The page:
Final "Gourmandise" Dinner

In Metro Manila, a young couple (Rob & Sunshine), both chefs and owners of a culinary academy, used to hold a “Gourmandise Dinner” once every quarter at their center, typically more modern French cuisine. Both are very well-traveled nad eat at the best restaurants where they get ideas for new dishes for their students and the aforementioned showcase dinners.

Yesterday was the last of such dinners as they will soon open a full-time restaurant of their own.

Sunshine and Rob busy in the kitchen

My wife and I actually were at our firm’s summer outing at the beach, but left a day early to attend this dinner. We were a table of 10 of long-time friends…

…all of whom appreciate good food…

…all raring to try the latest (and last) multi-course Gourmandise tasting menu.

For the amuse bouche, we had a properly bite-sized portion of Mango, Salty Lime Sugar, Beet Foam & Crispy Anchovy.

As an amuse bouche (i.e., a small, complimentary, single-bite-sized appetizer offered by better restaurants - a French term that means “(it) entertains (the) mouth”; also called amuse-gueule), this did the trick to tease and tickle the taste buds, priming it for the coming courses.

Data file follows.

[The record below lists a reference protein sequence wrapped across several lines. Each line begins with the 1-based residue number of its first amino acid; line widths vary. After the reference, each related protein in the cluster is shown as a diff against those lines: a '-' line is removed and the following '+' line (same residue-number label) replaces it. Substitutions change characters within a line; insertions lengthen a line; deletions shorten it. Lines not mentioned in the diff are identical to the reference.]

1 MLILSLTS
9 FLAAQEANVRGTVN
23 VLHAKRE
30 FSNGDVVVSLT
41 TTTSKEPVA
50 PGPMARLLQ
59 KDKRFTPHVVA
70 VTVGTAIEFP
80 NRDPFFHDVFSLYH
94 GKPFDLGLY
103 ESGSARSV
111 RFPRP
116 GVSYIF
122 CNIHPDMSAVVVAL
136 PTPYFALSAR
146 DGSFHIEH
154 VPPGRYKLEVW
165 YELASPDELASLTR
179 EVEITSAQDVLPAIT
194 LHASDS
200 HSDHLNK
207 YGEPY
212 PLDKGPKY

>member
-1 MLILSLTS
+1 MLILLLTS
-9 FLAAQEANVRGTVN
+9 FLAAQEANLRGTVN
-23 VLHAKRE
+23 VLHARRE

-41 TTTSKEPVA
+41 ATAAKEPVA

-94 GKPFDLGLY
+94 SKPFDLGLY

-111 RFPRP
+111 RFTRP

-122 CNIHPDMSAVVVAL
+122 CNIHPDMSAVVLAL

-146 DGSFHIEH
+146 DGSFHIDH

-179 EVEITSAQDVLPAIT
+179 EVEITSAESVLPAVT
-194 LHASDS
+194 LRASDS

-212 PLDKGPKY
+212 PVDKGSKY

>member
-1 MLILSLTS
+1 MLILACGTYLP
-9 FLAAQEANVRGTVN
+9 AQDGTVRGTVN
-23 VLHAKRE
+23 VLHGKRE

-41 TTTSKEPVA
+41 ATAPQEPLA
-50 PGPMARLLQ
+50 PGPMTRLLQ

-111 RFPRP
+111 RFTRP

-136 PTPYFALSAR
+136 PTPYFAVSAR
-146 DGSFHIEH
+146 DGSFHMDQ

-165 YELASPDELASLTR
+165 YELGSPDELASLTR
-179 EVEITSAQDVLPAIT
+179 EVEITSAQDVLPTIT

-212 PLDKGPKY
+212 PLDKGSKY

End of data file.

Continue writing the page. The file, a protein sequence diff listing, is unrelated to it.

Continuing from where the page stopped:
Its properly miniscule size, however, gave the group’s resident big eater an opportunity to start kidding around, saying that he would have to order some take-home kalbi and bulgogi from the nearby Korean restaurants to satisfy his prodigious appetite.

Next came what was my personal favorite for the evening, the Tuna Sashimi with Mustard Sorbet, Mirin Gelée and Puffed Rice.

This dish’s flavors and textures were exquisite juxtapositions of freshness and earthiness with precise nuances of the mirin gelée’s sweetness and the mustard sorbet’s spice; the puffed rice lending contrast in texture. Great balance in this dish. Loved it.